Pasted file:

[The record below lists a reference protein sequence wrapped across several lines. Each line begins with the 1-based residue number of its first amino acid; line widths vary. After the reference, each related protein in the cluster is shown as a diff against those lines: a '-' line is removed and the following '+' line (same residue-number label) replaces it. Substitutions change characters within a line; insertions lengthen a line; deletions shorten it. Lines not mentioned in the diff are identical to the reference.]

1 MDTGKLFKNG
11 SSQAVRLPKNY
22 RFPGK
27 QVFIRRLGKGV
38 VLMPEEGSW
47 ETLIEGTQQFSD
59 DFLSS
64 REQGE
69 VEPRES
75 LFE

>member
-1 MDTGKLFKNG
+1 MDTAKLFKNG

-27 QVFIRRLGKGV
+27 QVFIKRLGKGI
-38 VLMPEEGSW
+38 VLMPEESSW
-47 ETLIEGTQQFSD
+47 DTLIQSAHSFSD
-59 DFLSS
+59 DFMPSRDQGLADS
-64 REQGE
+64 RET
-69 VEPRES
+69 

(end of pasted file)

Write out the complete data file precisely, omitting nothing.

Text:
[The record below lists a reference protein sequence wrapped across several lines. Each line begins with the 1-based residue number of its first amino acid; line widths vary. After the reference, each related protein in the cluster is shown as a diff against those lines: a '-' line is removed and the following '+' line (same residue-number label) replaces it. Substitutions change characters within a line; insertions lengthen a line; deletions shorten it. Lines not mentioned in the diff are identical to the reference.]

1 MDTGKLFKNG
11 SSQAVRLPKNY
22 RFPGK
27 QVFIRRLGKGV
38 VLMPEEGSW
47 ETLIEGTQQFSD
59 DFLSS
64 REQGE
69 VEPRES
75 LFE

>member
-1 MDTGKLFKNG
+1 MDTAKLFKNG

-27 QVFIRRLGKGV
+27 QVFIKRLGKGI
-38 VLMPEEGSW
+38 VLMPEESSW
-47 ETLIEGTQQFSD
+47 DTLIQSAHSFSD
-59 DFLSS
+59 DFMPSRDQGLADS
-64 REQGE
+64 RET
-69 VEPRES
+69 